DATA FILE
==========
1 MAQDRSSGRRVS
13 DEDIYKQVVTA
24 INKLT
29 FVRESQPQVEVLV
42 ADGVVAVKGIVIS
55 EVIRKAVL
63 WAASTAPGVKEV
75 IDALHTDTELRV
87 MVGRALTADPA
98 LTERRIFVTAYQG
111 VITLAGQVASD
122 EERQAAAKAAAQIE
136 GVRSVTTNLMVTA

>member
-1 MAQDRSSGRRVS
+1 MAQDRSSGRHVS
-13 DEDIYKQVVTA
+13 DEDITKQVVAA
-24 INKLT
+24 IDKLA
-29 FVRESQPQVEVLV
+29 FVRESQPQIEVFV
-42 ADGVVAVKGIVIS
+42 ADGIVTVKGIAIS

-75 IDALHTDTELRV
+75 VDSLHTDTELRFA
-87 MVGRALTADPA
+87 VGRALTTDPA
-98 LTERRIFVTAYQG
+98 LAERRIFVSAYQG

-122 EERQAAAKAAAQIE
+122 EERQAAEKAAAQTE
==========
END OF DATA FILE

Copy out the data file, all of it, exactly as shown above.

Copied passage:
1 MAQDRSSGRRVS
13 DEDIYKQVVTA
24 INKLT
29 FVRESQPQVEVLV
42 ADGVVAVKGIVIS
55 EVIRKAVL
63 WAASTAPGVKEV
75 IDALHTDTELRV
87 MVGRALTADPA
98 LTERRIFVTAYQG
111 VITLAGQVASD
122 EERQAAAKAAAQIE
136 GVRSVTTNLMVTA

>member
-1 MAQDRSSGRRVS
+1 MAQDRSSGRHVS
-13 DEDIYKQVVTA
+13 DEDITKQVVAA
-24 INKLT
+24 IDKLA
-29 FVRESQPQVEVLV
+29 FVRESQPQIEVFV
-42 ADGVVAVKGIVIS
+42 ADGIVTVKGIAIS

-75 IDALHTDTELRV
+75 VDSLHTDTELRFA
-87 MVGRALTADPA
+87 VGRALTTDPA
-98 LTERRIFVTAYQG
+98 LAERRIFVSAYQG

-122 EERQAAAKAAAQIE
+122 EERQAAEKAAAQTE